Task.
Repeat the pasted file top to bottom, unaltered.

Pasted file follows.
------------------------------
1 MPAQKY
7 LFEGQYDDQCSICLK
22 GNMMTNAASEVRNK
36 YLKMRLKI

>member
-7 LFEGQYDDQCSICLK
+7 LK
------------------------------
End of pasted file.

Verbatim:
1 MPAQKY
7 LFEGQYDDQCSICLK
22 GNMMTNAASEVRNK
36 YLKMRLKI

>member
-7 LFEGQYDDQCSICLK
+7 LK